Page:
- The Washington Times - Wednesday, October 9, 2002

Riyadh to open jails to U.N. rights envoy

RIYADH, Saudi Arabia The kingdom will open its jails and courts for a special U.N. human rights envoy who is to pay an unprecedented visit to Saudi Arabia this month, a Saudi official said in remarks published yesterday.

"We have nothing to be afraid of. We are prepared to answer any questions," Prince Turki bin Mohammad, Foreign Ministry assistant undersecretary for political affairs, told the London-based Asharq Al-Awsat newspaper.

The United Nations said Friday that Dato'Param Cumaraswamy, U.N. special rapporteur on the independence of judges and lawyers, will visit Riyadh from Oct. 20 to 27.


Amnesty faults Egypt for denying prison visit

LONDON Amnesty International criticized Egypt yesterday for failing to grant the nongovernmental organization access to certain prisoners, including researcher and human rights activist Saad Eddin Ibrahim.

Ibrahim, a former sociology teacher at the American University in Cairo and the director of the Ibn Khaldoun center for human rights, was sentenced July 29 to seven years in prison. Ibrahimwas found guilty of illegally receiving financial aid from the European Union and of defaming Egypt abroad.


Iraq warns kingdoms of perils in U.S. attack

DOHA, Qatar Iraq warned the oil-rich Gulf Arab monarchies yesterday of the "grave" consequences they face if the United States unleashes war on Baghdad.

Foreign Minister Naji al-Sabri carried the message to Qatar after visiting Bahrain, Oman and the United Arab Emirates all considered allies of the United States.

"We have explained to our Arab brothers that an aggression against Iraq will not stop at the borders of our country," Mr. Sabri told Agence France-Presse before flying to Damascus, Syria, en route to Baghdad.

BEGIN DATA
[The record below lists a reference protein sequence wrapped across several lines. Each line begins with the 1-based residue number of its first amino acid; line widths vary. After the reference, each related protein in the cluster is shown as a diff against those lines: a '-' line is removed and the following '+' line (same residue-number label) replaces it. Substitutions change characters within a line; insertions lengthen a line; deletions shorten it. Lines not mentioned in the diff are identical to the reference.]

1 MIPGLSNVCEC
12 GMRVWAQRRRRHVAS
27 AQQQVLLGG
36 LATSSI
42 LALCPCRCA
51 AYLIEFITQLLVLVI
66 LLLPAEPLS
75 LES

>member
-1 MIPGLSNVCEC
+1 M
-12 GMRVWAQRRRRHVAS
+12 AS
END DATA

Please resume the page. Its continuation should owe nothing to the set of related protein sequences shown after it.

The war President Bush is threatening to initiate to overthrow President Saddam Hussein "is a menace for all the Arab nations and for Arab national security," Mr. Sabri said.


Berber region split over voting tomorrow

ALGIERS Kabylie, an impoverished, mountainous region in the east of Algeria, appears to hold the key to tomorrow's local assembly elections as Berber tribesmen plan to boycott the voting.

Berber leaders have called on voters to stay away from the polls, just as they did for the general elections in May when turnout in Kabylie was 3 percent.

The Berbers, who make up at least one-fifth of the country's population of nearly 31 million, are bitter about economic and cultural marginalization and angry about perceived official corruption in the North African country.


Weekly notes

The hard-line Iranian daily Kayhan evoked memories of the Salman Rushdie affair yesterday by urging the killing of American preacher Jerry Falwell, while a leading cleric urged Muslims to react to Mr. Falwell's branding the prophet Muhammad "a terrorist" by killing him and U.S. evangelists Pat Robertson and Franklin Graham as well.


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